Mitotic spindle and magnetic poles.
rsn_ at _comcast.net
Tue Nov 25 22:37:00 EST 2003
On Tue, 25 Nov 2003 20:08:46 +0000, Tom Anderson
<ucgatan at socrates-a.ucl.ac.uk> wrote:
>On Tue, 25 Nov 2003, r norman wrote:
>> On 24 Nov 2003 22:06:58 -0800, rgregoryclark at yahoo.com (Robert Clark)
>> >Has there been any investigation of the possibility that the origin of
>> >the mitotic spindle really is due to electromagnetism?
>Not as far as i know.
>> There is no reason to believe magnetism is a mechanism just because
>> the pictures look similar. Look at the electric field of a dipole
>> http://hyperphysics.phy-astr.gsu.edu/hbase/electric/dipole.html to see
>> the same thing.
>That's right, and there are probably other examples.
>> The similarty in shape is caused by processes which share some
>> superficial similarities but major differences
>Ah, now i'd say that here we have processes which share some major
>similarities but have superficial differences :). The two systems are
>entirely different at the level of specifics - proteins in a cell versus,
>er, vibrations in the ether or whatever it is now. However, i have to
>wonder, in an ignorant, D'Arcy-Thomsonesque way (if only!), if the two are
>actually governed by very similar general organising principles, whose
>similarity leads to the similarity of the forms.
>The magnetic thing is about small elements (the iron filings) polarising
>and linking up to form a polar filament under the influence of an
>organising field, which is established as a tension between two poles, and
>orienting themselves at every point so that they lie in the direction of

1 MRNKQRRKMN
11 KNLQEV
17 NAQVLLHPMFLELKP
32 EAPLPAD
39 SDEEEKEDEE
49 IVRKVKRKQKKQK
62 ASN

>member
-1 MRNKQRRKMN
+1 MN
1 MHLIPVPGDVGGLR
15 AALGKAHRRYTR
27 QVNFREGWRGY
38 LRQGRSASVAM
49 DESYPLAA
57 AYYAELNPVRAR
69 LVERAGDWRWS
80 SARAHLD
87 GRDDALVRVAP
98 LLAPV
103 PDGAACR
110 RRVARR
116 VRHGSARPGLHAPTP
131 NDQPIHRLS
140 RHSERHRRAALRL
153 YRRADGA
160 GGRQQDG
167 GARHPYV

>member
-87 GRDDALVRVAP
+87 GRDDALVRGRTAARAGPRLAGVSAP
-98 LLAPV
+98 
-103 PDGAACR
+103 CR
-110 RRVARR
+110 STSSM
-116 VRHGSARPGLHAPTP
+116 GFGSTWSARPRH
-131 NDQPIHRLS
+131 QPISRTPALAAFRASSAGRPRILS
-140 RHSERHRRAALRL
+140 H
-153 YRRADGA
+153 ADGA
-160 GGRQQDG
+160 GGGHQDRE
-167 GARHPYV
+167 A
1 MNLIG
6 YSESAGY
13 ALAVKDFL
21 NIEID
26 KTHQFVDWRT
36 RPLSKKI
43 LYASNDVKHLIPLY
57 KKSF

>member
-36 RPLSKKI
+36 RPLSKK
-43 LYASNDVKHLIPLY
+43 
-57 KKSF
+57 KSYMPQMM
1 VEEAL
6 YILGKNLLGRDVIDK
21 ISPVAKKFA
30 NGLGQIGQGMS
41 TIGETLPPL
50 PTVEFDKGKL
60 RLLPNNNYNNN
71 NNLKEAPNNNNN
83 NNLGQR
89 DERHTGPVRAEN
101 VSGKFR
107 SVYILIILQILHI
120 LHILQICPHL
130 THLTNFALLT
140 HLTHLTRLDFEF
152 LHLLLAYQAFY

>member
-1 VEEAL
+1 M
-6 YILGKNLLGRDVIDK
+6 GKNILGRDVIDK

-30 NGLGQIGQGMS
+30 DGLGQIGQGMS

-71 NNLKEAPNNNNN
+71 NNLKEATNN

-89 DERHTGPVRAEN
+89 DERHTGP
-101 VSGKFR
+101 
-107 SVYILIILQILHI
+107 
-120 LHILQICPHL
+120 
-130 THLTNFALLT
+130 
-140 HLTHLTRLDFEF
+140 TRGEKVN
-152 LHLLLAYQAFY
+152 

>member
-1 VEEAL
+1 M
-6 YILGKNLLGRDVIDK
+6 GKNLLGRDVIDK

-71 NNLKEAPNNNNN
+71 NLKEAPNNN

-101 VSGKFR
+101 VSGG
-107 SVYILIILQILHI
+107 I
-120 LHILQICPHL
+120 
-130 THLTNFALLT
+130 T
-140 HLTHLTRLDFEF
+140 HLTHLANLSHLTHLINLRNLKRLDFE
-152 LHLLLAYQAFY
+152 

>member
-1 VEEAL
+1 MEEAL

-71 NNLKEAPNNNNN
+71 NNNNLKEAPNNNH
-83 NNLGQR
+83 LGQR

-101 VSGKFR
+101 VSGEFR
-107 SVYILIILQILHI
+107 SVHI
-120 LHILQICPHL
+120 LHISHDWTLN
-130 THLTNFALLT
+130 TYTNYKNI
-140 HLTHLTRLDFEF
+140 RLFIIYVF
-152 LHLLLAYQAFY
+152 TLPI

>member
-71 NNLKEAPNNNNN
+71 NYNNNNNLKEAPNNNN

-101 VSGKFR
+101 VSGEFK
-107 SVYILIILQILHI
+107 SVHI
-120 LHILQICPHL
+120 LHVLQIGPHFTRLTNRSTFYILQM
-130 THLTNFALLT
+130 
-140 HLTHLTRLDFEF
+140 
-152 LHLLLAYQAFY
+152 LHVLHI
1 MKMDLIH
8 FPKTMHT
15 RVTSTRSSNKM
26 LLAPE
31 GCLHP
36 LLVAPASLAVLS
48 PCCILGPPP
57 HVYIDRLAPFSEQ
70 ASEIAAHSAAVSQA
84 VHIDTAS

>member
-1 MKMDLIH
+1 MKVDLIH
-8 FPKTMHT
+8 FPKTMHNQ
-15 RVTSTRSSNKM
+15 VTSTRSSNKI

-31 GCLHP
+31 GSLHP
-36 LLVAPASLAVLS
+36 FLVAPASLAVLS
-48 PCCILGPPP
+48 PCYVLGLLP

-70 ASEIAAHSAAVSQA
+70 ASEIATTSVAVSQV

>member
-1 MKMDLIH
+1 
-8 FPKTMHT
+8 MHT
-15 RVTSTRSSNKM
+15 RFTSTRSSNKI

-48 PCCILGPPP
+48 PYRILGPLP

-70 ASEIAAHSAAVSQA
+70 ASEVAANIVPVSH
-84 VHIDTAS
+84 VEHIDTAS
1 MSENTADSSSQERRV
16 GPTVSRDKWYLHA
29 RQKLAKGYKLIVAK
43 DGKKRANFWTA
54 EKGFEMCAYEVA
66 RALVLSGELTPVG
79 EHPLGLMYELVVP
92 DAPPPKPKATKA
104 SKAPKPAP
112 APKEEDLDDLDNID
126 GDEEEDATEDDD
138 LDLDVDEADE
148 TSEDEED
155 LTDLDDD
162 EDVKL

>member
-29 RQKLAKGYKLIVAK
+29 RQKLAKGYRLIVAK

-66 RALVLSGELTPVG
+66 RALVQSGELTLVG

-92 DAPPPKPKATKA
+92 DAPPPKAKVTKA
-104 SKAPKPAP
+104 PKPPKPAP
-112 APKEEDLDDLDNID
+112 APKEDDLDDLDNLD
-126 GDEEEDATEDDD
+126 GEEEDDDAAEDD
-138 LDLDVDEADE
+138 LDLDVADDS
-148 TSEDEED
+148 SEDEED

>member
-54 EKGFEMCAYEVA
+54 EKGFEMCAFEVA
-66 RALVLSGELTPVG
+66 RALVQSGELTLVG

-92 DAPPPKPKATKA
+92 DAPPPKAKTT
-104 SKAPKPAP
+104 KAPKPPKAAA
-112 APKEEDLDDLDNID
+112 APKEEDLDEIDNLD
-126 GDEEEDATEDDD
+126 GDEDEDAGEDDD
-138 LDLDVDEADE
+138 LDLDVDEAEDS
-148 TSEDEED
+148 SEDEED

>the greatest gradient. The cellular example is, to me, tantalisingly
>similar - obviously, the spindle is homopolar (the two poles are of the
>same type, rather than north-south opposites), but the microtubules are
>indeed polar chains of polar elements.
>Now, i'm not saying that tubulin monomers behave anything like iron
>filings - they grow from a point, rather than spontaneously aggregating -
>but the idea of a field of some quantity (eg activity of a kinase or
>G-protein), defined by the interaction of the centromeres and governing
>the form of the spindle, is an interesting one. Since the spindle is
>homopolar, the true poles of the field would probably have to be, on the
>one hand, the centromeres, and, on the other, the metaphase plate.
>Although that just begs the question of how the position of the metaphase
>plate is defined!
>Anyway, it's all a very interesting, and poorly understood, complex of
>problems - just the sort of thing we like!
The pattern of field lines in a magnetic dipole has absolutely nothing
to do with the fact that a physical magnet is often formed from small
particles polarising and aligning. Current flowing in a circle
produces the same dipole and there are n small particles aligned. A
pair of magnetic monopoles (they could exist, theoretically) would do
the same thing. An electric dipole shows the same behavior. The fact
is that there is a tendency to radiate out from the poles and there is
a tendency to run from pole to pole. That is the similarity.
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